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US House includes $32 bil for grid, renewables in stimulus

January 15, 2009 - US House of Representatives leadership have unveiled their proposed $825 billion economic stimulus legislation, which includes $32 billion to transform the nation's electricity grid and boost renewable energy resources.

Congress over the next two weeks is expected to debate and vote on the so-called American Recovery and Reinvestment Act, which includes $550 billion in grants and loans that are targeted to stimulate the economy and $275 billion in tax cuts.

The measure, the product of weeks of negotiations between the House and President-elect Barack Obama's transition team, also will extend for three years production tax credits for a range of renewable industries.

"We have now frozen the design from the standpoint of our proposal," House Speaker Nancy Pelosi said January 15.

She emphasized that the bill will likely change the week ended January 23, when the House Appropriations and Ways and Means Committees mark it up.

The Senate is still working on its own proposal to kick-start the economy.

"We have shared values, and so we have shared priorities in the legislation," Pelosi said of the package Senate Democrats are crafting.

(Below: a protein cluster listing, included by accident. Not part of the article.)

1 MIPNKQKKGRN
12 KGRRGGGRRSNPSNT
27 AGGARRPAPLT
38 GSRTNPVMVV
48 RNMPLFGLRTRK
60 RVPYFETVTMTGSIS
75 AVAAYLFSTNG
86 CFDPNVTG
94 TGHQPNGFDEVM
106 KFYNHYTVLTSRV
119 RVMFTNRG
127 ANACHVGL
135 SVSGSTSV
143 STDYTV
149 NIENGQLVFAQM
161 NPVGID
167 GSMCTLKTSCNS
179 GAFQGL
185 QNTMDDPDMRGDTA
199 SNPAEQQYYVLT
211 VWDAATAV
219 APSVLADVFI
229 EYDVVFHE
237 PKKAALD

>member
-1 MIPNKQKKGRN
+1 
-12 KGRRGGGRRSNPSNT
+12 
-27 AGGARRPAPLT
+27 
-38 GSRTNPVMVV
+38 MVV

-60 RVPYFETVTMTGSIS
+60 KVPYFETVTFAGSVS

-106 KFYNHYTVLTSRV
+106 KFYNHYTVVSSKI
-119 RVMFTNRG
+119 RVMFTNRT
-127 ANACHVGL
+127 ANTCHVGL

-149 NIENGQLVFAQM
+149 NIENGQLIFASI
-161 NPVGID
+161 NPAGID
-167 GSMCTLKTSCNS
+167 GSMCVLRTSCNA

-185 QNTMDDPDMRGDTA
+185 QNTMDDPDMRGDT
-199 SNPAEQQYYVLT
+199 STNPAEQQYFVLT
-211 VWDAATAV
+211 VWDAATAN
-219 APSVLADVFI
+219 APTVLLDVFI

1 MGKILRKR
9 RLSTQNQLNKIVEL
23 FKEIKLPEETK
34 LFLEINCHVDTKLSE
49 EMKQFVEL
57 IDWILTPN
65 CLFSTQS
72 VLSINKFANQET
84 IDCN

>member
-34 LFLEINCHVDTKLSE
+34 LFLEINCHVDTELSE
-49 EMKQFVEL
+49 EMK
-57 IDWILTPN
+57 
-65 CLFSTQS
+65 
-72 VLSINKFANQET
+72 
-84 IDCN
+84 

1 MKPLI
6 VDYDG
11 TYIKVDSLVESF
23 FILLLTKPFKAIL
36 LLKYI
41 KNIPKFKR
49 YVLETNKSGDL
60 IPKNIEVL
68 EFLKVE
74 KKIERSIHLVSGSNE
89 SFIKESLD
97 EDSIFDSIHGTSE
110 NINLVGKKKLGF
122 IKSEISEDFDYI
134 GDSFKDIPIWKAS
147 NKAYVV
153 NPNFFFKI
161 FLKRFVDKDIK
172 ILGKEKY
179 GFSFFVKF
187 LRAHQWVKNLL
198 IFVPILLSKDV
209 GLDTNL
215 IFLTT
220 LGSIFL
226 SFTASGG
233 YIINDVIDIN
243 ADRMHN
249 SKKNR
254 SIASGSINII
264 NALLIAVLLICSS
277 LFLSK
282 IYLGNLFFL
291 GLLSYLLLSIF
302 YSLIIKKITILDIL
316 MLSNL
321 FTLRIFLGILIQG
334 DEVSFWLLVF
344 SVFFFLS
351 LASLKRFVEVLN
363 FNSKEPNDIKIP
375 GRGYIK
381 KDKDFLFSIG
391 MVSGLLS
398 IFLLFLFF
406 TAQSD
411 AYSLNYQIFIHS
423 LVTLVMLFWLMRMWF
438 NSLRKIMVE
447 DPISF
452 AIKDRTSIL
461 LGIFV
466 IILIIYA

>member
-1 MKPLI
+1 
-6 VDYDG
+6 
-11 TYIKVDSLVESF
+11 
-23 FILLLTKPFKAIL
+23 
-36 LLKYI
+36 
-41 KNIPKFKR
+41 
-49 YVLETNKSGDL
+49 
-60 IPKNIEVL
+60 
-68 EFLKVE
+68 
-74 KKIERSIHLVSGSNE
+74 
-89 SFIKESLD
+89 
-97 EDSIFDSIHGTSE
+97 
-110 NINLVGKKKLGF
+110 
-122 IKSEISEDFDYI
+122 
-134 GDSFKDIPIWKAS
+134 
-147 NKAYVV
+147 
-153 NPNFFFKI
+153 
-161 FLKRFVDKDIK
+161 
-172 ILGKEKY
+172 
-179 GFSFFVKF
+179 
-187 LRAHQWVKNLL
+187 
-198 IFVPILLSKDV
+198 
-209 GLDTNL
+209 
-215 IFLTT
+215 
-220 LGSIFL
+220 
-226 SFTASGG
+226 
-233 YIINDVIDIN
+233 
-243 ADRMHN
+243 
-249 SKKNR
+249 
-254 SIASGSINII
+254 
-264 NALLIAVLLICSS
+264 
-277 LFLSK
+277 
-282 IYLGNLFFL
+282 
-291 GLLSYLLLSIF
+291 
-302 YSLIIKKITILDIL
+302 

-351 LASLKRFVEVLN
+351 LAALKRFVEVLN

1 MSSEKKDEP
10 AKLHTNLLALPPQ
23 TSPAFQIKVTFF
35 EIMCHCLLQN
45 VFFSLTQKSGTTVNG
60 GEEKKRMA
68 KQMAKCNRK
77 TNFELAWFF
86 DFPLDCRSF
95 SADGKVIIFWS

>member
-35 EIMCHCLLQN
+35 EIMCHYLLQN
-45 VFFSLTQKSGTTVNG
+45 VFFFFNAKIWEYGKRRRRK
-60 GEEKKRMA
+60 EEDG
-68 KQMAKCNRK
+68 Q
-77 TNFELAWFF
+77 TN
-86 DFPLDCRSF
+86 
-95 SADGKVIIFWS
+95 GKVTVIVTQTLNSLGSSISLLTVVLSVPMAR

The Senate's version will not be identical to the House version and the two measures must be conferenced before they are sent to Obama for his signature.

House Democrats say their proposal is generally in sync with their president-elect's views, but there are differences.

Obama asked for $300 billion in tax credits, partly as a bid to earn Republican support for the measure.

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The House proposal stops $25 billion short of that request.

Direct spending also makes up a larger percentage of the overall bill than the incoming administration requested.

"We have more money for investments because we believe that is where job creation is greater," Pelosi said.

Republican Leader John Boehner of Ohio protested this shift, saying in a statement that the bill "appears to be grounded in the flawed notion that we can simply borrow and spend our way back to prosperity."

The House Appropriations Committee drafted the direct spending portion of the bill. Chairman David Obey, a Wisconsin Democrat, told reporters January 15 that more stimulus spending bills may be needed in the future because the US economy is deteriorating very rapidly.

"I believe this product may undershoot the mark," Obey said.

Obey seemed to downplay Obama's role in negotiating the bill, pointing out that he is not yet in office.

"They do not have the technical expertise they would have if they were running the show themselves," he said.

Republicans and moderate Democrats have more influence in the US Senate than in the House, and the upper chamber's bill may more closely adhere to Obama's proposed formula of 60% spending and 40% tax cuts.

For his part, Obama praised House Democrats for their "urgency" in producing a stimulus bill.